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Today's Stichomancy for Kate Beckinsale

The first excerpt represents the past or something you must release, and is drawn from The Copy-Cat & Other Stories by Mary E. Wilkins Freeman:

Johnny sniffed. "Don't be silly," said he. "Though I do think a nice cat with a few kittens might cheer her up a little, and we could steal enough milk, by getting up early and tagging after the milk- man, to feed them. But I wasn't thinking of giving her or old Mr. Payne cats and kittens. I wasn't thinking of folks; I was thinking of all those poor cats and kittens that Mr. Jim Simmons has and doesn't half feed, and that have to go hunting around folks' back doors in the rain, when cats hate water, too, and pick things up that must be bad

The second excerpt represents the present or the deciding factor of the moment, and is drawn from Cratylus by Plato:

present state of philology calls up.

(1) Language seems to be composite, but into its first elements the philologer has never been able to penetrate. However far he goes back, he never arrives at the beginning; or rather, as in Geology or in Astronomy, there is no beginning. He is too apt to suppose that by breaking up the existing forms of language into their parts he will arrive at a previous stage of it, but he is merely analyzing what never existed, or is never known to have existed, except in a composite form. He may divide nouns and verbs into roots and inflexions, but he has no evidence which will show that the omega of tupto or the mu of tithemi, though analogous to ego, me, either became pronouns or were generated out of pronouns. To say that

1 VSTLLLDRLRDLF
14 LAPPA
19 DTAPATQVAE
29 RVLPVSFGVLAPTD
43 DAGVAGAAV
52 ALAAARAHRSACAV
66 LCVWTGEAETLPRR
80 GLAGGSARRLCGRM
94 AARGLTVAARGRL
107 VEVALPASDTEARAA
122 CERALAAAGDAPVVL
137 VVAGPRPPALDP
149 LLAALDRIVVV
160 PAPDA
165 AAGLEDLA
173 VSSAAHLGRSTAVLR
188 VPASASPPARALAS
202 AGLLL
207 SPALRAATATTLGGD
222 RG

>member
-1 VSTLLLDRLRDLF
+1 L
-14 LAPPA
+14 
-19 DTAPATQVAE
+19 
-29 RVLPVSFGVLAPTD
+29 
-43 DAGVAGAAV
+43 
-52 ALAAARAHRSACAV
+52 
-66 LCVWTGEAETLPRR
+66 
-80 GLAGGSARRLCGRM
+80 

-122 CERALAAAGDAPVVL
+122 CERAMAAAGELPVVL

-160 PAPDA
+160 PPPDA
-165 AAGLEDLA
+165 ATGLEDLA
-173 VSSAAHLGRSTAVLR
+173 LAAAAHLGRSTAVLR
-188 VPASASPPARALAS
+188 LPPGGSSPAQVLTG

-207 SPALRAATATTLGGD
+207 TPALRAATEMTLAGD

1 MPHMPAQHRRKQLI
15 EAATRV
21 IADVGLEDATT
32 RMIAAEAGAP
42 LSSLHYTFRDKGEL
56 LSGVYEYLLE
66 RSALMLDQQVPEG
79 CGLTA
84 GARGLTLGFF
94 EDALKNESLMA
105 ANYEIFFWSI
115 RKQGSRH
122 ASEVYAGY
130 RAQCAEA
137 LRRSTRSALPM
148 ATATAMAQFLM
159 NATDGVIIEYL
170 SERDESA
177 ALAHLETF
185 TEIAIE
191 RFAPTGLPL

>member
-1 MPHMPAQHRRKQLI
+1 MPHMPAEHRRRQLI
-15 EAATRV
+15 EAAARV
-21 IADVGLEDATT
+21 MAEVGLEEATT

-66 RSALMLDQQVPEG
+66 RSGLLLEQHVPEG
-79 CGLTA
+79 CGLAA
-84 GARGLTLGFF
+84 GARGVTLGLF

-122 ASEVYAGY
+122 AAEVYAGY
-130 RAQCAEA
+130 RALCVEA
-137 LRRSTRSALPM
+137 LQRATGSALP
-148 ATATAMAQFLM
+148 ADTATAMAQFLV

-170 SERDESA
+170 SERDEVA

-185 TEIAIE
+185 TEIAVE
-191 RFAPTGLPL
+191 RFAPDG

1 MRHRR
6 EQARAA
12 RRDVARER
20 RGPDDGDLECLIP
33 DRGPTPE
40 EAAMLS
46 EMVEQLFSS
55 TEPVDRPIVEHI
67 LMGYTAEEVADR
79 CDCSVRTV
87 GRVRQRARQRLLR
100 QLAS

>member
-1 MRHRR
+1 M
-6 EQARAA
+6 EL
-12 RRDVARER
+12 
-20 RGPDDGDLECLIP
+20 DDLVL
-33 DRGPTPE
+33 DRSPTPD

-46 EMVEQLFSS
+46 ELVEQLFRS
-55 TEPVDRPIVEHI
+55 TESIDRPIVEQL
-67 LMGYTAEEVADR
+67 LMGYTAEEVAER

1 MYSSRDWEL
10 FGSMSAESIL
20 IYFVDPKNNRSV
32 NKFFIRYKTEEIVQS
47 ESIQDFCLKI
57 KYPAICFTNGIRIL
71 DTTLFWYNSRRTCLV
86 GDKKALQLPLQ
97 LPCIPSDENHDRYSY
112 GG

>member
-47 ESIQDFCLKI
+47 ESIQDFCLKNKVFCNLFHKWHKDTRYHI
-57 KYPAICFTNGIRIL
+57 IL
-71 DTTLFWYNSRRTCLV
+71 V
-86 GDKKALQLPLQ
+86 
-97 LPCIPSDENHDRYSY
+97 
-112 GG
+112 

The third excerpt represents the future or something you must embrace, and is drawn from Fisherman's Luck by Henry van Dyke:

commonly the most pleasing. A parrot, for instance, in your neighbour's back yard, in the summer time, when the windows are open, is not an aid to the development of Christian character. I knew a man who had to stay in the city all summer, and in the autumn was asked to describe the character and social standing of a new family that had moved into his neighbourhood. Were they "nice people," well-bred, intelligent, respectable? "Well," said he, "I don't know what your standards are, and would prefer not to say anything libellous; but I'll tell you in a word,--they are the kind of people that keep a parrot."

Then there is the English Sparrow! What an insufferable chatterbox,